College athletes need personal finance education

More college athletes — not just those who go pro — are starting to make money. The Supreme Court in June ruled narrowly in favor of college athletes, saying that, as of July 1, they can benefit educationally from their wealth on the field. This is a blow to the NCAA, which claims its commitment to amateur sports is threatened.

Moreover, it might not be long before the Supreme Court joins the majority of states that are passing laws allowing college student athletes to be compensated for the use of their name, image or likeness.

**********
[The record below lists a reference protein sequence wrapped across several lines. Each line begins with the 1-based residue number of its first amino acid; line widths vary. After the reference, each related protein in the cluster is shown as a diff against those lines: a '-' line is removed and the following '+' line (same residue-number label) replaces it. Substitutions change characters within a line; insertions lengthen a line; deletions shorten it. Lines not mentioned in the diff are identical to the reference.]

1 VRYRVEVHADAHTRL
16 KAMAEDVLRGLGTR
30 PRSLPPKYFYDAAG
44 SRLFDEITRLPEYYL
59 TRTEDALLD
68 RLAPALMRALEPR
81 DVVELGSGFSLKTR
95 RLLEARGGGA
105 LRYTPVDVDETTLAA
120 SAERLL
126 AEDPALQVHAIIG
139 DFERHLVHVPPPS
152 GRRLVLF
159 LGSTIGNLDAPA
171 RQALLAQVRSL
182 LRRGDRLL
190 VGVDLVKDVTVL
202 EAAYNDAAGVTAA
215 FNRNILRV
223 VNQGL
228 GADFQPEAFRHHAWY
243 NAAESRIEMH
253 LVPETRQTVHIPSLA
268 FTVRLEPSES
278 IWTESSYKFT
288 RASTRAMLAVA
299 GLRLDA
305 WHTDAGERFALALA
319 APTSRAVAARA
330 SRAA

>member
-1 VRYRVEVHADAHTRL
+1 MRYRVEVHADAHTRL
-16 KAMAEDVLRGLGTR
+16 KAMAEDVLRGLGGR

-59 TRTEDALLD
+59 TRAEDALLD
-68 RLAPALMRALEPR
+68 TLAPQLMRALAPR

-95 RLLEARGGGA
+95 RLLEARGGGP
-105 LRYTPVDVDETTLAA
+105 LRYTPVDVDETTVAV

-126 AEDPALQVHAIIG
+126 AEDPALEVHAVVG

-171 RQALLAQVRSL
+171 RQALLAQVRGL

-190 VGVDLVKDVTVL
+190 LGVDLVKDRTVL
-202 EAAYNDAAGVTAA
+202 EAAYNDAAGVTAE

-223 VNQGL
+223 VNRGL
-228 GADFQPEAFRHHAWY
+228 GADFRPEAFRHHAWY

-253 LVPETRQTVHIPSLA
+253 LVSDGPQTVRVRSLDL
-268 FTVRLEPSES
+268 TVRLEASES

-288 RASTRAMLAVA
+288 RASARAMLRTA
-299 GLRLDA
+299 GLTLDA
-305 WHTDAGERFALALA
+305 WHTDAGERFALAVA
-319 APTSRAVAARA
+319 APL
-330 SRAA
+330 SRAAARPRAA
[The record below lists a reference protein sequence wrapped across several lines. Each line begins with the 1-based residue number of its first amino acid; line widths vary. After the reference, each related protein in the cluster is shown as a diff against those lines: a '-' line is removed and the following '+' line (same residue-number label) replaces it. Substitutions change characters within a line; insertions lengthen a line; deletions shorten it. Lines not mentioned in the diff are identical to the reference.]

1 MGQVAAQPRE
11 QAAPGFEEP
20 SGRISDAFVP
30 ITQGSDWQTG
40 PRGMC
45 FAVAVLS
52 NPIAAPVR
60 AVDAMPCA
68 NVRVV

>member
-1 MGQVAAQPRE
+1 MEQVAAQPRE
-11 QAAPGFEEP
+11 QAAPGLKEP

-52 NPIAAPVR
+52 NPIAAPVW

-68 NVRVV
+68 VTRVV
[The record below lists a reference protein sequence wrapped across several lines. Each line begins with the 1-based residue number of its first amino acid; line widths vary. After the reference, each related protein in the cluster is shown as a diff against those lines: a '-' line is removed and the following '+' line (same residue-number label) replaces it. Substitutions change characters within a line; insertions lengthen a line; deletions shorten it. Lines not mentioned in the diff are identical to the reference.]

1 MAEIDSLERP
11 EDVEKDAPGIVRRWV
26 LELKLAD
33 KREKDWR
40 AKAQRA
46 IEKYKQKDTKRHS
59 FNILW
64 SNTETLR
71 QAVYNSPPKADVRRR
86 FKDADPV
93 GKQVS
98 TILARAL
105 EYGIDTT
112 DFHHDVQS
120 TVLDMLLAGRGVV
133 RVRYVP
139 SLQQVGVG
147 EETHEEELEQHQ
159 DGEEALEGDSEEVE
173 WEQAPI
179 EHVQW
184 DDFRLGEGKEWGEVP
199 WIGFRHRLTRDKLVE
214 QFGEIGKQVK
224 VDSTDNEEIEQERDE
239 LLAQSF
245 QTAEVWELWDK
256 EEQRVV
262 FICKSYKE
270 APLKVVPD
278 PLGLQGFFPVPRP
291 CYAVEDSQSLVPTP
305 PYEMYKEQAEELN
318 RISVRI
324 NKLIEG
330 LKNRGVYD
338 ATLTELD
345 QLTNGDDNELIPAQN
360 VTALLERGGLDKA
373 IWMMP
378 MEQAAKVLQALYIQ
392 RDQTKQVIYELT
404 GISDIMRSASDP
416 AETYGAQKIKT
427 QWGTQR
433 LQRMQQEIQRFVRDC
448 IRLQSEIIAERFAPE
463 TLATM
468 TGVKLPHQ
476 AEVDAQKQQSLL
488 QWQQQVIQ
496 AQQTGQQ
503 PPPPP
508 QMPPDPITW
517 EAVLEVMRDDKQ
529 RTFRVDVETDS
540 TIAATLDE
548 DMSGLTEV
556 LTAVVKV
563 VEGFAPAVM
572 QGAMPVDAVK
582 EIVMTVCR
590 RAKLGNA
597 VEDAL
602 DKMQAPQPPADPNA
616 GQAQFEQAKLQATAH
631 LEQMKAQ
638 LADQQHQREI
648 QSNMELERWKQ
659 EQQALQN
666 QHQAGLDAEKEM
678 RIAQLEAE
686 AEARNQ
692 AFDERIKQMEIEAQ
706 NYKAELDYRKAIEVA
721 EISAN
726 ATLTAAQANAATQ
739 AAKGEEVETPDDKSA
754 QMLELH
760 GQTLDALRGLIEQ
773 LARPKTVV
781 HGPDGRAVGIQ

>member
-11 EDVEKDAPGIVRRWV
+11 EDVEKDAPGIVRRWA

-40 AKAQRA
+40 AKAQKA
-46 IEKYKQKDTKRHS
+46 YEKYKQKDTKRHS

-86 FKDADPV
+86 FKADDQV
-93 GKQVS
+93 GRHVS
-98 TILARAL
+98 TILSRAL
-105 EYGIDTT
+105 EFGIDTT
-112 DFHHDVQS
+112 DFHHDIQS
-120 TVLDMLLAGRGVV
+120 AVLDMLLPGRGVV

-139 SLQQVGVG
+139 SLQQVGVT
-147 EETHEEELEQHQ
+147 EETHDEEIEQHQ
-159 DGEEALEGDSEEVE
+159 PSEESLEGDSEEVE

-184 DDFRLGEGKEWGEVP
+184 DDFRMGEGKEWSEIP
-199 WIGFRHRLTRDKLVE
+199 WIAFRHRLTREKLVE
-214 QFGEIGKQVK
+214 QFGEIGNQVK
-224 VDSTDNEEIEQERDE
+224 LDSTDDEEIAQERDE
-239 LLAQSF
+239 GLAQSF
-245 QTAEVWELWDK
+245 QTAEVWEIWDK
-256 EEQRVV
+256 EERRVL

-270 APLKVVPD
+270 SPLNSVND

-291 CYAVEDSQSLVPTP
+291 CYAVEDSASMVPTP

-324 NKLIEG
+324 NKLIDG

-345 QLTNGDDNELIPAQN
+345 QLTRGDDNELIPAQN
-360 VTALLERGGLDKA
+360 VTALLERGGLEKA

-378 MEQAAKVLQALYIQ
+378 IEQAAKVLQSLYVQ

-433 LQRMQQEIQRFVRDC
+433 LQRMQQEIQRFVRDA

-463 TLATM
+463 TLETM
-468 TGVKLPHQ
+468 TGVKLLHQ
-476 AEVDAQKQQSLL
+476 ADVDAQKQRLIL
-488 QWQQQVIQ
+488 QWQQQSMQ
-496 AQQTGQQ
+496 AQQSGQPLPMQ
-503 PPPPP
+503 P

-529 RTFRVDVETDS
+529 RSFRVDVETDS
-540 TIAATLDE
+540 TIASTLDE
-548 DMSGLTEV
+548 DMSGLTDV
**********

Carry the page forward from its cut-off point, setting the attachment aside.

Tucked into many of the state bills are requirements that college student-athletes take a personal finance course, an eminently sensible idea, given the likelihood that athletes are going to suddenly have more money to manage than ever before. With the stroke of a pen, the NCAA can and should begin encouraging personal finance courses, and ensure that all athletes in every state take it in high school.

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